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Could The CSeries Be Used For Military Tasks?  
User currently offlineAlberchico From United States of America, joined Sep 2004, 2911 posts, RR: 0
Posted (4 years 9 months 2 weeks 6 days 19 hours ago) and read 10222 times:





http://www.casr.ca/id-aerospace-daly-cseries.htm

Very interesting article. Would Canada go for such a project ?

[Edited 2009-10-06 19:54:17]


short summary of every jewish holiday: they tried to kill us ,we won , lets eat !
13 replies: All unread, jump to last
 
User currently offlineArrow From Canada, joined Jun 2002, 2676 posts, RR: 2
Reply 1, posted (4 years 9 months 2 weeks 6 days 16 hours ago) and read 10213 times:
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As someone who, as a child, watched the Avro Arrow take to the air a few times (my father was an Avro engineer), I certainly hope so. But governments here are not known for taking bold steps in the national interest these days, and it would take a very compelling case for them to commit. Remember, this bird hasn't been built yet.

On the other hand, we did build our own frigates for the Navy ...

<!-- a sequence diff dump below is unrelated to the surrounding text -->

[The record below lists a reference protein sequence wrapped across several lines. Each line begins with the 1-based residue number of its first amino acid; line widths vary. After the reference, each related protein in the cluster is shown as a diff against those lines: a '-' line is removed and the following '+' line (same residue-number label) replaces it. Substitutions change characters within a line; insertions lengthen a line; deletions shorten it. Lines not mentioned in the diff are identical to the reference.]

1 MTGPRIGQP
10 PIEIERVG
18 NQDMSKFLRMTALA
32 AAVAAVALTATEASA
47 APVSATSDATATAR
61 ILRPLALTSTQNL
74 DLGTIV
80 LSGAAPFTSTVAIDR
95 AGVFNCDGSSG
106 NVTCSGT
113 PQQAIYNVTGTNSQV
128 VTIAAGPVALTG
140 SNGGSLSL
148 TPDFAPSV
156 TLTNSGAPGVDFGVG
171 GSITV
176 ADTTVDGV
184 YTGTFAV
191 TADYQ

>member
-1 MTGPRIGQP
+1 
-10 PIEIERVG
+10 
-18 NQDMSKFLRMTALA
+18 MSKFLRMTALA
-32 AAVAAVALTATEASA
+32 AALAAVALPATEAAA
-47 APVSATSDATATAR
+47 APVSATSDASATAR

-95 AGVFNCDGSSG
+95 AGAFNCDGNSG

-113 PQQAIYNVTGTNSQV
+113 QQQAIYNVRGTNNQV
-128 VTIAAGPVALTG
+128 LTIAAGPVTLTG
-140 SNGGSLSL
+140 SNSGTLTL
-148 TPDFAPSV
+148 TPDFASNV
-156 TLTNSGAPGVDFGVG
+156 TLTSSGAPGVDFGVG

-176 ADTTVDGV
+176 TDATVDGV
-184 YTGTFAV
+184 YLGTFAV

Never let the facts get in the way of a good story.
User currently onlineBurkhard From Germany, joined Nov 2006, 4384 posts, RR: 2
Reply 2, posted (4 years 9 months 2 weeks 6 days 14 hours ago) and read 10169 times:

When is the right timing to replace the world wide Orions, and can such an aircraft have the same range as an Orion?

User currently offlineSpacepope From Vatican City, joined Dec 1999, 2897 posts, RR: 1
Reply 3, posted (4 years 9 months 2 weeks 6 days 8 hours ago) and read 10121 times:

And specifically, what advantage would such an aircraft have over the already existing P-8?

Looking at the performance specs of the C-series and the potential cost of engineering, I'd say it's a money pit.



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User currently onlineFlighty From United States of America, joined Apr 2007, 8397 posts, RR: 3